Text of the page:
The coronavirus pandemic has transformed the way Joe Biden, Bernie Sanders and President Donald Trump are campaigning, just as the race for the presidency narrows to a few top candidates. And the alternatives will cost the candidates millions of dollars.

It’s an added challenge for all three campaigns. With the Democratic race down to two candidates -- and with Biden solidly in the lead -- interest in the contest would naturally shrink somewhat. Combine that with the pandemic’s overwhelming impact on the economy and daily life, getting voters’ attention is going to be difficult -- and expensive.

“It’s going to be a tearing up of the playbook,” said Teddy Goff, Barack Obama’s digital director in 2012 and a founding partner of Precision Strategies, a communications and digital agency.

The campaigns will have to reinvent long-planned tactics, finding new -- and likely more expensive -- ways to excite and motivate supporters and get attention from a news media consumed by virus coverage.

Getting Creative
Biden and Sanders, both extra vulnerable to the virus themselves given that they are in their late 70s, have reduced the amount of handshaking, baby holding and posing for photos that is expected in a traditional campaign. Trump, as the incumbent president with Secret Service protection, already is afforded a bit of physical distance from the public.

The Biden campaign said Thursday in a memo to staff that they could work remotely, and that the operation’s offices around the country would close to the public. The Sanders campaign also asked its staff to work from home and said it “will no longer hold large events or door-to-door canvasses, instead moving to digital formats and outreach wherever possible.”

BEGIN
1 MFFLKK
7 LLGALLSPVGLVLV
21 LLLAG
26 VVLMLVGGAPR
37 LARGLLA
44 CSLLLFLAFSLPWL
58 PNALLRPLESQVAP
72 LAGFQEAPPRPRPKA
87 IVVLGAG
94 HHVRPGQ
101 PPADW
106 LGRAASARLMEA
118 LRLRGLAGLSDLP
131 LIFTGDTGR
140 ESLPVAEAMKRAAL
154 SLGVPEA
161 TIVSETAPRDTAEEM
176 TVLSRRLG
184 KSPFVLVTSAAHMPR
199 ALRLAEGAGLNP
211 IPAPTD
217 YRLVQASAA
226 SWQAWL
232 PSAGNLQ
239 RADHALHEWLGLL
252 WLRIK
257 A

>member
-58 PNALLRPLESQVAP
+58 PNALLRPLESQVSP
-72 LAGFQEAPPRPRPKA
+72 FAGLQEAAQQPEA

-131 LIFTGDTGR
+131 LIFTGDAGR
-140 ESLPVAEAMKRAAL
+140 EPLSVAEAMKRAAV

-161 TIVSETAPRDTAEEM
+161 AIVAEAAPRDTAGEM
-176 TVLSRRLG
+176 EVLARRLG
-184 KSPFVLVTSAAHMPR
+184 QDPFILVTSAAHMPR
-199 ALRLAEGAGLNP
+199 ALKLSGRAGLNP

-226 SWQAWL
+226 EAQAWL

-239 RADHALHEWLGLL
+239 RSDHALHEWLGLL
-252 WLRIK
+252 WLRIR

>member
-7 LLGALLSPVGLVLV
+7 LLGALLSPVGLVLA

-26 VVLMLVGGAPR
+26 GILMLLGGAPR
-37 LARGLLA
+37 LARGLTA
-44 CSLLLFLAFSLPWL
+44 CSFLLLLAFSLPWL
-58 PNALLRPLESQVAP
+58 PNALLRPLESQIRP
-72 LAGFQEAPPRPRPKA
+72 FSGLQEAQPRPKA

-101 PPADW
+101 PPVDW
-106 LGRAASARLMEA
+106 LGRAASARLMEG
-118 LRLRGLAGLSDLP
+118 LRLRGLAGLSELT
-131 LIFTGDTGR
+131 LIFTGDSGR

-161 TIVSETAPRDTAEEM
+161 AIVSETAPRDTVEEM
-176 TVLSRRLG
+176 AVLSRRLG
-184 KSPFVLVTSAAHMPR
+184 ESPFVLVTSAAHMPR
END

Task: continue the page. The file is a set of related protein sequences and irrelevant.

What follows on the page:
The candidates will have to get creative with digital tools and buy a lot more advertising to maintain voter enthusiasm all while balancing totally reconfigured budgets, according to digital communications experts and political strategists.

Media buys are already the biggest expense for presidential campaigns. Sanders has spent $69.5 million on ads, including $48.5 million on broadcast and cable and $19.2 million on digital, according to Advertising Analytics. Biden’s campaign has spent $31 million, but is set to start spending more with ads that started running Thursday.

The campaigns will undoubtedly increase their advertising if they’re not getting media attention from rallies and town halls that would earn coverage. But that would ironically make the advertising even more expensive, since the rates are set by demand.

“Digital and television are now indisputably the site of most campaign activity,” said Joshua Darr, a professor of political communication at Louisiana State University. “The risk of holding rallies is just not worth it, I can’t imagine many headlines worse for a campaign than ‘Rally goers Sickened.’”

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